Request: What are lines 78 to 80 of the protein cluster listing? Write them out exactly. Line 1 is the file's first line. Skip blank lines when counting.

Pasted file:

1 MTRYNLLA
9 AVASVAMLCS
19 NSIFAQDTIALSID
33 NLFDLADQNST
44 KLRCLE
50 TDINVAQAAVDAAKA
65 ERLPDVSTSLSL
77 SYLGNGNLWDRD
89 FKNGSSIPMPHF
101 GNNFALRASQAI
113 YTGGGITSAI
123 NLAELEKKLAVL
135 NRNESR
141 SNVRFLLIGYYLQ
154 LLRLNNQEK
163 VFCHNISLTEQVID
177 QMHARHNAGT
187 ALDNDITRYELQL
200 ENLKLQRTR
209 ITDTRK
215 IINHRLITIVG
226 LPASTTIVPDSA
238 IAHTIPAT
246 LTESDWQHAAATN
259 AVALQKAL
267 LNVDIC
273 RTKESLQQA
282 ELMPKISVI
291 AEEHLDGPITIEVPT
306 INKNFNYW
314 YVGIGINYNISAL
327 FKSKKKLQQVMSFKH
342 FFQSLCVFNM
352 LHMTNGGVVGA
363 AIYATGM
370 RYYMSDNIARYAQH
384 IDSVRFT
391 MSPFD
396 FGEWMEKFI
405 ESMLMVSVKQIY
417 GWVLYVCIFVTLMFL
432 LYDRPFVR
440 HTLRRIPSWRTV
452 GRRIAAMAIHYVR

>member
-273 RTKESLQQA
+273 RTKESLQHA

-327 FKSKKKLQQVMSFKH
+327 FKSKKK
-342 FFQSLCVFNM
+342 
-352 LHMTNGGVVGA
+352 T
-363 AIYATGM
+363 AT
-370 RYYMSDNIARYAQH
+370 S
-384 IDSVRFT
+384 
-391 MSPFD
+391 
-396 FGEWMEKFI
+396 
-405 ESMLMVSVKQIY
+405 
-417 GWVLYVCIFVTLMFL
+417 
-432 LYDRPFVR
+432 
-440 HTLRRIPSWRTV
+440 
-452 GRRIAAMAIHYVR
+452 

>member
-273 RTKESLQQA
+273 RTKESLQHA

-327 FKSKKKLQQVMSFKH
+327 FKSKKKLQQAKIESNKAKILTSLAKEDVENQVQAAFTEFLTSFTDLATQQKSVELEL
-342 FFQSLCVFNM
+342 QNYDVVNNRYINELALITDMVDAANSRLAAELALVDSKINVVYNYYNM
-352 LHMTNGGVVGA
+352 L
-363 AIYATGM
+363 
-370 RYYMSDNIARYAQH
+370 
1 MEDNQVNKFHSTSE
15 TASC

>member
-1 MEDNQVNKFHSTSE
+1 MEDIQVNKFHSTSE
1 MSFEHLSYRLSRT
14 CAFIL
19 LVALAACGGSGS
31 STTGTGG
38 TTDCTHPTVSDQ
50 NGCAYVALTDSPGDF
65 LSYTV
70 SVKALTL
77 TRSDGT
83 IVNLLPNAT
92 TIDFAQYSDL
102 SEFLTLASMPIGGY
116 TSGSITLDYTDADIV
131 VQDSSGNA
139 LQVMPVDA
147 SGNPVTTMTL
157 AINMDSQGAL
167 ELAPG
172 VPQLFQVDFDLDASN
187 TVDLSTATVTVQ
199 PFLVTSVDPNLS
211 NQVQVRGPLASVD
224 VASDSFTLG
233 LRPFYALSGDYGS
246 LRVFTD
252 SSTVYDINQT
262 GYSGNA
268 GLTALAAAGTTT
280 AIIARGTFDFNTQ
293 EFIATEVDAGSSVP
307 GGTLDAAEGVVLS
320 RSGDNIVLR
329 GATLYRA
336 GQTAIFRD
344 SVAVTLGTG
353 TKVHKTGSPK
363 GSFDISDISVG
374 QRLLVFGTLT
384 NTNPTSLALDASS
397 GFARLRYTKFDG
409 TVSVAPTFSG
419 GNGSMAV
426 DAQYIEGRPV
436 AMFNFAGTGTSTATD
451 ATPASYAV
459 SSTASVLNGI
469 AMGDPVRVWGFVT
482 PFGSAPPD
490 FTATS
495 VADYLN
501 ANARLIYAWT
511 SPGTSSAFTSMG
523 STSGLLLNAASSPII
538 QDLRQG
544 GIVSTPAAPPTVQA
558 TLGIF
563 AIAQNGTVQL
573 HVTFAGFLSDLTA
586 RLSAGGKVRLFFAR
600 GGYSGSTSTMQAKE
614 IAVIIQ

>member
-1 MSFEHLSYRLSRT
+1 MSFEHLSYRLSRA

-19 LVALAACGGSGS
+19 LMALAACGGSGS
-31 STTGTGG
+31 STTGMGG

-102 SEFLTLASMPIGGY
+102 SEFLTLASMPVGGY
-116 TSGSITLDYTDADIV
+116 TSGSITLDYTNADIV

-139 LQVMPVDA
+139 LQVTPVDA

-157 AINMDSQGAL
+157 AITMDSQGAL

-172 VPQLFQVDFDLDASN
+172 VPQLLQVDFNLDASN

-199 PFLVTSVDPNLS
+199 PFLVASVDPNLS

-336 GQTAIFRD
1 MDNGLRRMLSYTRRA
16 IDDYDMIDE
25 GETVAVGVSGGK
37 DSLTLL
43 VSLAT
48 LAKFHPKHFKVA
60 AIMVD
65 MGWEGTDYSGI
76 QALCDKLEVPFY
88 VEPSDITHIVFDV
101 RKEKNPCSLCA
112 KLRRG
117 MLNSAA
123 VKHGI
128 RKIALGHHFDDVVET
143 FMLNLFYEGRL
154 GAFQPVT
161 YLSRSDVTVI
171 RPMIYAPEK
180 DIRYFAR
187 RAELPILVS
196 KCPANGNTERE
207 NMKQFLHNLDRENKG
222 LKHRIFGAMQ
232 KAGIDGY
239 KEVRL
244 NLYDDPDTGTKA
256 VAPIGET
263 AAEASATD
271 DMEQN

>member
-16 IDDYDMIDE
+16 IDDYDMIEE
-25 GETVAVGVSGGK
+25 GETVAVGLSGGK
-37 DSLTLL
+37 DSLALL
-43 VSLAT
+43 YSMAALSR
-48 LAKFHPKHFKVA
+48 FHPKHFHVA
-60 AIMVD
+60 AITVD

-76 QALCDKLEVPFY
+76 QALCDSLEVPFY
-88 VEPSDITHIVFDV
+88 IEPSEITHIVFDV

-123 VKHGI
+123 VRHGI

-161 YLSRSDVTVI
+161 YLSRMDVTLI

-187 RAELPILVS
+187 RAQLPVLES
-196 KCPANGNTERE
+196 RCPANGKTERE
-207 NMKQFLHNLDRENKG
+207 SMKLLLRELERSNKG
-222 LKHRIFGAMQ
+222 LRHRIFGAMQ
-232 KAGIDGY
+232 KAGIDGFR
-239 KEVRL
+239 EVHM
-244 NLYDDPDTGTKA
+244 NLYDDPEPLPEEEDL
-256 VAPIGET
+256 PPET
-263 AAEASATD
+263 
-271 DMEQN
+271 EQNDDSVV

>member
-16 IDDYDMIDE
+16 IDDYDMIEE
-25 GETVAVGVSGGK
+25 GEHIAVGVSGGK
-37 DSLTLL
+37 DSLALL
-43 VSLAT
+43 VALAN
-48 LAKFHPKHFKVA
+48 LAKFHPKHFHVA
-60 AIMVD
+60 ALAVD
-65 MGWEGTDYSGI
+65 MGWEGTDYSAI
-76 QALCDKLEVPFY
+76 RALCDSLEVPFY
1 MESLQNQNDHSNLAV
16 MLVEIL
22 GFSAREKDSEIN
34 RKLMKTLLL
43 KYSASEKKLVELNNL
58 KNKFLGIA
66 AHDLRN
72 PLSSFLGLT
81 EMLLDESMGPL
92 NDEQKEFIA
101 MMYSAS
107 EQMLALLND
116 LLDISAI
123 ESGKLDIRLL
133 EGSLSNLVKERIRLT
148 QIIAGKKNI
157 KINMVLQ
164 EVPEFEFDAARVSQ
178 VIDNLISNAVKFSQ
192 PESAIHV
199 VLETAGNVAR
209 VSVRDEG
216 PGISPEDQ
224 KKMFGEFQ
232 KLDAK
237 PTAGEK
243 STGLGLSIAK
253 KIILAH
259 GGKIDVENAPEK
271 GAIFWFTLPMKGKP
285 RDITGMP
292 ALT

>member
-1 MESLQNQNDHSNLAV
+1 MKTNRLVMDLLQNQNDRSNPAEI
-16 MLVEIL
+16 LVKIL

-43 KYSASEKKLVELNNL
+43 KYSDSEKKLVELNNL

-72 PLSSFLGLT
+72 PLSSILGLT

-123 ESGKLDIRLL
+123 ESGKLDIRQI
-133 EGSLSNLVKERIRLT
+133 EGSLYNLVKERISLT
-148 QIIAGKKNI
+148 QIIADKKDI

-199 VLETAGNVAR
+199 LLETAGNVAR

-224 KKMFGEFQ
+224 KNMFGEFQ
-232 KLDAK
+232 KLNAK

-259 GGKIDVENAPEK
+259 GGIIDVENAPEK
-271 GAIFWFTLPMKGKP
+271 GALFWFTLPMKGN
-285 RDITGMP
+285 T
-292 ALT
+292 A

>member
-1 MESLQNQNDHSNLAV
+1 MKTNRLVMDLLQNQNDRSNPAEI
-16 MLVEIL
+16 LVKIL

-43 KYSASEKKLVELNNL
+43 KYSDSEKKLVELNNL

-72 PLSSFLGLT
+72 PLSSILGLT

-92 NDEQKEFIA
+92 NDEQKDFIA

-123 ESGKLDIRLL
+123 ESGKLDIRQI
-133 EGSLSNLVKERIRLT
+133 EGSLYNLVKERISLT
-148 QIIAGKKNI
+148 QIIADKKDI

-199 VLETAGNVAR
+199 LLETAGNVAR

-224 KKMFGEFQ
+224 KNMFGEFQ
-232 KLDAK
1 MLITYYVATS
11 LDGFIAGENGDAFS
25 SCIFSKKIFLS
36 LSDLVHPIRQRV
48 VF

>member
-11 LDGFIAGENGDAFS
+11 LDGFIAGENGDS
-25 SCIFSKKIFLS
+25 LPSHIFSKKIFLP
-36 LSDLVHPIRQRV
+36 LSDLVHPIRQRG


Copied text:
+327 FKSKKKLQQAKIESNKAKILTSLAKEDVENQVQAAFTEFLTSFTDLATQQKSVELEL
-342 FFQSLCVFNM
+342 QNYDVVNNRYINELALITDMVDAANSRLAAELALVDSKINVVYNYYNM